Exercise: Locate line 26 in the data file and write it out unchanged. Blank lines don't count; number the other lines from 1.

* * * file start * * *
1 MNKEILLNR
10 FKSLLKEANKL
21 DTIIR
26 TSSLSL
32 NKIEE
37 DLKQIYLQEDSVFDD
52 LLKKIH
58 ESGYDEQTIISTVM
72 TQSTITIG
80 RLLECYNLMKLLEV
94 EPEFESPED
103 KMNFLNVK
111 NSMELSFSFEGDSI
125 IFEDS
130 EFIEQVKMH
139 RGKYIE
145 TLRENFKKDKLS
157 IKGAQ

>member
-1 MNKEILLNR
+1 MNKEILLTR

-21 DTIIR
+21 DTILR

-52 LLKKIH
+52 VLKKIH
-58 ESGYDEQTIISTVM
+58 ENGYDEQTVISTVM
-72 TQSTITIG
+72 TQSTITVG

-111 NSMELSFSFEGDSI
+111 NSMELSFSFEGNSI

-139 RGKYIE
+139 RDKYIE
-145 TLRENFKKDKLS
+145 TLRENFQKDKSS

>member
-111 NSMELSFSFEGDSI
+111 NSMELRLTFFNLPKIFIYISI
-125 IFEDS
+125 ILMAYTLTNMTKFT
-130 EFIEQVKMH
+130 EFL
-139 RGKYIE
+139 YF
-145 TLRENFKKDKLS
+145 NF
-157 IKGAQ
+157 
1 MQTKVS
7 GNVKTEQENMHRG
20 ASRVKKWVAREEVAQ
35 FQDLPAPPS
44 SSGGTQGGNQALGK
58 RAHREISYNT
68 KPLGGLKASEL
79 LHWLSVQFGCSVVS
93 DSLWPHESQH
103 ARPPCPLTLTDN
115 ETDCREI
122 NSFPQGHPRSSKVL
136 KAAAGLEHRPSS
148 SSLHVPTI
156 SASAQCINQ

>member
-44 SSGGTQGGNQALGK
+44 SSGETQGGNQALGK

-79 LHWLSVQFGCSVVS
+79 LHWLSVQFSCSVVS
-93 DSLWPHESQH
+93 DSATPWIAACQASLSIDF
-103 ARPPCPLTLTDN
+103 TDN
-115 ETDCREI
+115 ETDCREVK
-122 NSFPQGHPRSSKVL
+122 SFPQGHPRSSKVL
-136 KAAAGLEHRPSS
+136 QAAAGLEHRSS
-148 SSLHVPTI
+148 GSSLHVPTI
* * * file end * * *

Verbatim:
-58 ESGYDEQTIISTVM